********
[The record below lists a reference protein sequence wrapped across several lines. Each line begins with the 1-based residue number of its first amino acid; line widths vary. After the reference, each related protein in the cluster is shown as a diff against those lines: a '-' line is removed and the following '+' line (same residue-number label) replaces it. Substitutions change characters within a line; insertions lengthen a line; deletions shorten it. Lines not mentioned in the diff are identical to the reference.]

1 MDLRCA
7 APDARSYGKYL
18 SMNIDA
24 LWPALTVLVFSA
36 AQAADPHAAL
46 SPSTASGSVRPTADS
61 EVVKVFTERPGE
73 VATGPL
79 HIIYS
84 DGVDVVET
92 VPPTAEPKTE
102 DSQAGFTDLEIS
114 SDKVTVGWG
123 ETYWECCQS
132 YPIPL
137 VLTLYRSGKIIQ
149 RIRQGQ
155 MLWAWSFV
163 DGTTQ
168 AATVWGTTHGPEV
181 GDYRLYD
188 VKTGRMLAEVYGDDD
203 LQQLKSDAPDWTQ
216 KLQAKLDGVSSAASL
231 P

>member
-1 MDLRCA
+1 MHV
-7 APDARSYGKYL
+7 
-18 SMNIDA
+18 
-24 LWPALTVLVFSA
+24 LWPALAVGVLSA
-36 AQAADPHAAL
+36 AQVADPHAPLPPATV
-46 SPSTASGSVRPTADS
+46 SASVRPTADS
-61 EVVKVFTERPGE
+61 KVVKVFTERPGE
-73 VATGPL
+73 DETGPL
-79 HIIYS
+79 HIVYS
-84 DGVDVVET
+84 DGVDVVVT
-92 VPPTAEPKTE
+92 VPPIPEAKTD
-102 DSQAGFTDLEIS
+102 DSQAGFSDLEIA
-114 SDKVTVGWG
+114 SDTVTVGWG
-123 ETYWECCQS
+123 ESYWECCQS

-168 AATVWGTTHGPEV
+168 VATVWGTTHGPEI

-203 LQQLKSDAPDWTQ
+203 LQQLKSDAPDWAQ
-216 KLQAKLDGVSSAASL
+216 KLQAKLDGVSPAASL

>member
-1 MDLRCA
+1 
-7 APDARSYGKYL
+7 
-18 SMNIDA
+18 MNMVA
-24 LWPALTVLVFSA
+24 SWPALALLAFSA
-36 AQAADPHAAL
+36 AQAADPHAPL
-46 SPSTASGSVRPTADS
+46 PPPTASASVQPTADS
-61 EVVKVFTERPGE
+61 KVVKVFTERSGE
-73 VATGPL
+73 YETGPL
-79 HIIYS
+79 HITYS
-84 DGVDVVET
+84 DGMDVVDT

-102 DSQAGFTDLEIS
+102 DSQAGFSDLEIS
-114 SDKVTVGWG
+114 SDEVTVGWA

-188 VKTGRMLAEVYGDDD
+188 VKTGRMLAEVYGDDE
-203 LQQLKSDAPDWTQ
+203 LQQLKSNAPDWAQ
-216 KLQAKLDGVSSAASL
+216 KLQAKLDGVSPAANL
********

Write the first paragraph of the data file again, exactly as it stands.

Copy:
[The record below lists a reference protein sequence wrapped across several lines. Each line begins with the 1-based residue number of its first amino acid; line widths vary. After the reference, each related protein in the cluster is shown as a diff against those lines: a '-' line is removed and the following '+' line (same residue-number label) replaces it. Substitutions change characters within a line; insertions lengthen a line; deletions shorten it. Lines not mentioned in the diff are identical to the reference.]